· Times Have Changed – Like me, today’s regulatory enforcement landscape bears little resemblance to what it looked like 36 years ago. I can well recall spirited conversations in the late 70’s/early 80’s with reluctant program managers for some of the Region 4 states concerning the states’ adoption and enforcement of a regulatory framework that mimicked the basic structure of the major federal programs (air, water, and waste). Those days are long gone, and I would anticipate that any efforts to suppress enforcement at the federal level will have minimal impact in those authorized states that have active enforcement programs. Also, while some NGOs (e.g., NRDC, Sierra Club, Environmental Defense Fund) were quite active during the Reagan administration, particularly in high profile enforcement matters, the proliferation since that time in the number and variety of well-financed NGOs at the national, regional, and state level will likely compensate for any decrease in EPA enforcement that may occur under President Trump. Ironically, what we may see in some cases is initiation of enforcement actions by EPA that blunt the use of citizen suits by NGOs, followed by settlements on terms considered less stringent than the NGOs would prefer.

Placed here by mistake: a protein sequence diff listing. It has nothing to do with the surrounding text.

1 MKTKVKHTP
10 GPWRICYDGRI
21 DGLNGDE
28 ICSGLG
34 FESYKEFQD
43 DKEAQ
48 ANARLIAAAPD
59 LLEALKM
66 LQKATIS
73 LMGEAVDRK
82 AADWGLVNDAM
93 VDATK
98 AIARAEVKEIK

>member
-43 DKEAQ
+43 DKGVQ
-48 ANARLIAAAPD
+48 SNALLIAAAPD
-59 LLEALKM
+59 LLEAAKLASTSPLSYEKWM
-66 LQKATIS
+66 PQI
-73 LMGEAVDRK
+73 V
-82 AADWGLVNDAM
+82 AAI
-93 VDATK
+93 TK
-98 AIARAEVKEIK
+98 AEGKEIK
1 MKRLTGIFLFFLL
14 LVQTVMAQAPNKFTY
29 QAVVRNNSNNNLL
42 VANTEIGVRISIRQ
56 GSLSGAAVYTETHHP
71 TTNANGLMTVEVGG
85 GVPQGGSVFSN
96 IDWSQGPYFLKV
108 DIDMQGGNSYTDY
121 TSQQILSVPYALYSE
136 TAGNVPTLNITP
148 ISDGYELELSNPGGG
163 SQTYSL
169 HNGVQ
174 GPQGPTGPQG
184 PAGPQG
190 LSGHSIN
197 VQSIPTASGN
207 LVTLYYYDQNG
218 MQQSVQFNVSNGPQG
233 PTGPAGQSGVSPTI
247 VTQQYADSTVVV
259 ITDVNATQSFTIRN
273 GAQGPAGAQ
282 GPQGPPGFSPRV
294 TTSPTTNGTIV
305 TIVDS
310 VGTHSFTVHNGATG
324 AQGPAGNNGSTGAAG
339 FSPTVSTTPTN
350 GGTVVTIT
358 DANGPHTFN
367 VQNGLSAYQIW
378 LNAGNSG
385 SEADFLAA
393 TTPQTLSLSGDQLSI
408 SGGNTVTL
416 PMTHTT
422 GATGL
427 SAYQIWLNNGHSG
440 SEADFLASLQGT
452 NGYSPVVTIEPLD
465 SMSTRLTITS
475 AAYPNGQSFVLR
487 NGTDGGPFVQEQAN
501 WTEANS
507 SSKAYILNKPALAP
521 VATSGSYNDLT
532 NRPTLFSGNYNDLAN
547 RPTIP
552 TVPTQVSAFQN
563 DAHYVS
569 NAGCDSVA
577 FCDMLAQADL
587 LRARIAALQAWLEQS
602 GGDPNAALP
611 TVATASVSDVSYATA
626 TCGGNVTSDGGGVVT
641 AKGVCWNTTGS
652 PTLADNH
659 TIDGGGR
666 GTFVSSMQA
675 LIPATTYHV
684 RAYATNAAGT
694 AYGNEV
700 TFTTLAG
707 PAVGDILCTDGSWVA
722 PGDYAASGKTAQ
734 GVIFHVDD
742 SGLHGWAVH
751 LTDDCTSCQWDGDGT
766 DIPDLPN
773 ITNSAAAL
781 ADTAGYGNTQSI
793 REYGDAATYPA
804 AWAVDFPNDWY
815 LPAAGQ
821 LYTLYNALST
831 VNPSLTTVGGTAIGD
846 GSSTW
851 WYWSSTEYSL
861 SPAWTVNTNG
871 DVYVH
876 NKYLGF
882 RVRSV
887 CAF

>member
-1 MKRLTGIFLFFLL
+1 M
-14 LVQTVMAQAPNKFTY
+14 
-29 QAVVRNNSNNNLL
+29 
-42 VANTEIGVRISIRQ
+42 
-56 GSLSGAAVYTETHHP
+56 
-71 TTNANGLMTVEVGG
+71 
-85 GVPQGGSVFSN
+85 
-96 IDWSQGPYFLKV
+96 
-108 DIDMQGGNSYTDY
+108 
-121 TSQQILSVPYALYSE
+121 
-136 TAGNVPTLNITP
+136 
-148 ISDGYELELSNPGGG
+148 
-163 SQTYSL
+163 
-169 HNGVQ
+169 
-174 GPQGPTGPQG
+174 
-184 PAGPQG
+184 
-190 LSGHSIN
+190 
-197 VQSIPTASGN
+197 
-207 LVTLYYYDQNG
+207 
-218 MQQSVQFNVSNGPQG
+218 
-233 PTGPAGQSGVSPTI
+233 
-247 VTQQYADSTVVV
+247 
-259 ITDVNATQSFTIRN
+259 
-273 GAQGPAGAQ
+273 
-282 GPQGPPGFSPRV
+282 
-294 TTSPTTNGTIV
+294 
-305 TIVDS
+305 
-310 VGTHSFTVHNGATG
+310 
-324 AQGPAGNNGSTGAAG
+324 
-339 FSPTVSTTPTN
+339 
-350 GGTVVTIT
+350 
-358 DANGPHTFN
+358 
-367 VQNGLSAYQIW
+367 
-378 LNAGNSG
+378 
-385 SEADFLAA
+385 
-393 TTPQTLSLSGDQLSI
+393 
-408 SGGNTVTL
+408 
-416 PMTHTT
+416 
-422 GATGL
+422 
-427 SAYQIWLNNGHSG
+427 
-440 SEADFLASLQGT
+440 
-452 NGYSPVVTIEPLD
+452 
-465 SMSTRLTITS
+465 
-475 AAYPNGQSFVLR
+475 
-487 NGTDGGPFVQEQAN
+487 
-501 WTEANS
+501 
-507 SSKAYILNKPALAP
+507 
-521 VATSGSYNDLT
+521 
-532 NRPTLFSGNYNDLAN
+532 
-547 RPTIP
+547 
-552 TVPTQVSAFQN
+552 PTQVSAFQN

Given President-elect Trump’s penchant for unpredictability and the current uncertainties surrounding the ultimate composition of the Trump environmental team, I’m not confident in my predictive powers, other than to say that we are about to embark on what I will gently call an interesting time in the history of environmental regulation. Whether it proves to be déjà vu remains to be seen.
Posted on November 18, 2016
Q: What two things do Jeb Bush, John Kasich, Marco Rubio, Rand Paul, Chris Christie, Carly Fiorina, Mike Huckabee, Bobby Jindal, Ted Cruz, and George Pataki have in common?
A: (1) None of them ever claimed that climate change is a Chinese hoax; and
(2) Every one of them promised to revoke the Obama Clean Power Plan (CPP) if elected.
How Bad Is Bad?
I’ll come back to the CPP. But first, the question so many are asking: how terrible is Mr. Trump’s election going to be for the environment? Let me begin by reminiscing. In 1980, I was in EPA’s Office of General Counsel when the “killer trees” President was elected. I don’t remember actual tears in the office the next day, but people were pretty distressed and many were threatening to leave the agency.
Things really did look bad for a while. Remember Anne Gorsuch Burford, Rita Lavelle, James Watt and many others with similar agendas? But then remember the intense and angry public reaction when it appeared that core environmental protections for clean air and clean water were in jeopardy. These people were forced out of office. William Ruckelshaus returned at the top of EPA, and the ship was essentially righted.
With that history as a guide, I don’t think the Trump Administration (disclosure: I neither supported nor voted for him) will try to make any significant changes to the vast bulk of protective air, water, waste, etc. rules now on the books. I once calculated there are over 20,000 pages of EPA regulations in the C.F.R. That’s millions of words. I think that after four years of a Trump Administration, fewer than 1% of those words will be deleted or amended.